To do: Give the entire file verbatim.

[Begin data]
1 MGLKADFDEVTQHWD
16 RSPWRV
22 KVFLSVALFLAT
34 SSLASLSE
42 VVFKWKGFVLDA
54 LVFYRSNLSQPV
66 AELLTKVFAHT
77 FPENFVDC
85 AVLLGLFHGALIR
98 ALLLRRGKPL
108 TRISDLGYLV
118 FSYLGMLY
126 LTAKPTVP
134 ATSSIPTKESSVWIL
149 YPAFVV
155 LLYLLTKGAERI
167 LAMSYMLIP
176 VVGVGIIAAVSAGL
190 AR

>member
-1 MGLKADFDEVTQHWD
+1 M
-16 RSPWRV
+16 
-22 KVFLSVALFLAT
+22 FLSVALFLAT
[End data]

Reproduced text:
1 MGLKADFDEVTQHWD
16 RSPWRV
22 KVFLSVALFLAT
34 SSLASLSE
42 VVFKWKGFVLDA
54 LVFYRSNLSQPV
66 AELLTKVFAHT
77 FPENFVDC
85 AVLLGLFHGALIR
98 ALLLRRGKPL
108 TRISDLGYLV
118 FSYLGMLY
126 LTAKPTVP
134 ATSSIPTKESSVWIL
149 YPAFVV
155 LLYLLTKGAERI
167 LAMSYMLIP
176 VVGVGIIAAVSAGL
190 AR

>member
-1 MGLKADFDEVTQHWD
+1 M
-16 RSPWRV
+16 
-22 KVFLSVALFLAT
+22 FLSVALFLAT